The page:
But his main job is teaching journalism.  Last month he went to Ferguson to gather ideas for his class.  What he gathered on the first night of demonstrations and violence was a brick to the side of the head causing a wound that took six stitches to close.

He says a lot of people have asked how he thinks journalists have covered the Ferguson riots.  He says the coverage shows the difference between journalism theory and the reality of the business, which sometimes is ugly. “At the time they are reporting on the truth that they see, however skewed it may seem once other facts come out…It may not look pretty as it comes out but we need people to do that,” he says.

Holmes says it’s necessary to ask if some things in Ferguson coverage were necessary, excessive, or even journalism.  But he says his experience has given him a lot of material to discuss ethics, responsibility, and compassion in covering the news.

AUDIO: Holmes interview 24:32



Only seven years to plan a big state party (AUDIO)

Planning for a big birthday party takes some time. Planning for a 200th birthday party takes a lot of time. But organizers have only seven years to put the event together.
The state of Missouri turns 200 on August 10, 2021. The State Historical Society of Missouri has started holding focus groups throughout the state to get public suggestions for the best way to celebrate the Missouri Bicentennial.
Society past-President Doug Crews says the state’s diversity makes the planning a challenge. Diverse economy. Diverse politics. Diverse climate. Diverse geography. Diverse demographics. Crews says the event will be especially important to one group of Missourians. “If we reach children in the schools…we’ll reach the adults, too,” he says. “I think that needs to be a focus on everything we do.”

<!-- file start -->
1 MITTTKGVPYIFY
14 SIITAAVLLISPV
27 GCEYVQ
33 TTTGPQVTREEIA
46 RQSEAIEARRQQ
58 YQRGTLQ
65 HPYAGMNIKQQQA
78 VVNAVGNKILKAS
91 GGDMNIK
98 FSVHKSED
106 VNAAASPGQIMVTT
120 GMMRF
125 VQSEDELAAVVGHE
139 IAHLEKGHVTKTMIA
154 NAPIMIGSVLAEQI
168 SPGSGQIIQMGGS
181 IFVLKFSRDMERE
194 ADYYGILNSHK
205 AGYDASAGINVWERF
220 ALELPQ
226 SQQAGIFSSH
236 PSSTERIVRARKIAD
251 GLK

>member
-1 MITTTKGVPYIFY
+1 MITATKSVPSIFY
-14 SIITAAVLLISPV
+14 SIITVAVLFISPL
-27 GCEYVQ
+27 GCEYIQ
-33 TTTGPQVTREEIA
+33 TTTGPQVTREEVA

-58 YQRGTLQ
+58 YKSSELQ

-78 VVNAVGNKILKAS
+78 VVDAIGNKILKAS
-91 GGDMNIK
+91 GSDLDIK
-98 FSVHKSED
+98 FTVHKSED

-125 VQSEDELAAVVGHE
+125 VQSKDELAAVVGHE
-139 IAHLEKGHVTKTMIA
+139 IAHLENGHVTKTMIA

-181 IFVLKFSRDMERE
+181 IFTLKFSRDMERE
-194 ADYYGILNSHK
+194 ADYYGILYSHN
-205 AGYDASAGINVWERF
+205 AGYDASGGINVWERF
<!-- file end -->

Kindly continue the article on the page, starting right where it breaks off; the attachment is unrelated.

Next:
He hopes recalling the first 200 years of statehood will encourage Missourians to look toward what the state can be in its third century, saying, “It can sort of be the springboard…to the next 100 [and] to develop a real pride in Missouri; Missourians are very proud of our state…and I think we could build on that.”
The celebration actually could start as early as 2017, the first year Missouri applied for statehood. Congress didn’t approve, though, until four years later.

AUDIO: Crews interview 6:29

Nixon: not calling for McCulloch to step aside

Governor Nixon is calling for a “vigorous prosecution” of the Michael Brown shooting case. But he says he is not asking St. Louis County Prosecutor Robert McCulloch to step aside. A petition circulated after the Brown shooting has called for McCulloch to recuse himself. But Nixon says there is a “well-established” procedure for a prosecutor to take himself off the case and have a special prosecutor be appointed. He says legal uncertainty would be injected into the situation and the prosecution could be jeopardized if that procedure is ignored.

The statement:
“From the outset, I have been clear about the need to have a vigorous prosecution of this case, and that includes minimizing any potential legal uncertainty. I am not asking St. Louis County Prosecutor Bob McCulloch to recuse himself from this case. There is a well-established process by which a prosecutor can recuse themselves from a pending investigation, and a special prosecutor be appointed. Departing from this established process could unnecessarily inject legal uncertainty into this matter and potentially jeopardize the prosecution.”